It’s son rise time in DMK, Stalin appointed DMK chief

After Stalin’s elevation, it is said that now Karunanidhi would intervene in the party affairs only under exceptional circumstances

shivani

Shivani Chaturvedi | January 4, 2017 | Chennai


#Alagiri   #Sasikala   #Jayalalithaa   #Karunanidhi   #MK Stalin   #DMK   #AIADMK  
MK Stalin, working president, DMK
MK Stalin, working president, DMK

After the ruling AIADMK party elected Sasikala Natarajan as its new chief, it’s time for the son rise in the opposition DMK. M Karunanidhi’s son, MK Stalin, has been elevated as the working president of the party. After Stalin’s elevation, it is believed that now Karunanidhi would intervene in the party affairs only under exceptional circumstances.    

 
Stalin, who had worked his way up in the party, first as a youth wing leader, and then as a senior functionary in the organisation, is now the de facto head of the DMK. His elevation, however, is not a surprise. “Stalin’s elevation was long overdue. It was just a matter of time,” says Chennai-based political commentator Sumanth Raman. For DMK it is a good thing that has happened, he adds.
 
Till now, the 93-year-old party patriarch Karunanidhi had not relinquished his powers completely.
 
But, everyone in the party was aware that it was Stalin who would succeed his father. Many also believe that the timing of Stalin’s elevation is right. Stalin’s elevation was expected within the party circles. Since Karunanidhi is not keeping well and is immobile, Stalin was an instant choice. Karunanidhi’s elder son MK Alagiri is in no position to challenge him. Kanimozhi cannot do much either, says political observer BR Haran. “However, his elevation will not have any impact on the state’s politics. A meager percentage of party cadres, who do not like him and who support Alagiri may switch over to other parties,” adds Haran.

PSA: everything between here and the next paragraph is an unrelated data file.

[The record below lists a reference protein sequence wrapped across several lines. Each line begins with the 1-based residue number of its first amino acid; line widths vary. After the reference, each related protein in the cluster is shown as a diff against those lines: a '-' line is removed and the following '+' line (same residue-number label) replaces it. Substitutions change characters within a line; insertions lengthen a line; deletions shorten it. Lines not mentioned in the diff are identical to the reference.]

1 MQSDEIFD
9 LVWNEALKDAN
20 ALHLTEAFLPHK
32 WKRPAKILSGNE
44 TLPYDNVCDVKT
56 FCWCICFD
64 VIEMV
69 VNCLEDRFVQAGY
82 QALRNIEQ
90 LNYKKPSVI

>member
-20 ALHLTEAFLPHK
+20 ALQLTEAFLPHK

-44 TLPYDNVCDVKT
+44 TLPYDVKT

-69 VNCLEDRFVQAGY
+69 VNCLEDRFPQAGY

“We do see a change of era in politics. If BJP rises to the occasion to fill up the vacuum created by late chief minister Jayalalithaa’s death, we can see a new era of nationalistic politics.” 
 
Haran also believes that Stalin may face a tough fight with the BJP instead of AIADMK, as around 20-25 percent of MG Ramachandran’s hardcore supporters may not like Sasikala. They may also not join DMK, and might switch their loyalties to the BJP. So, in anticipation, the centre would thwart Sasikala’s attempt to become the chief minister and capture maximum AIADMK votes, he says.
 

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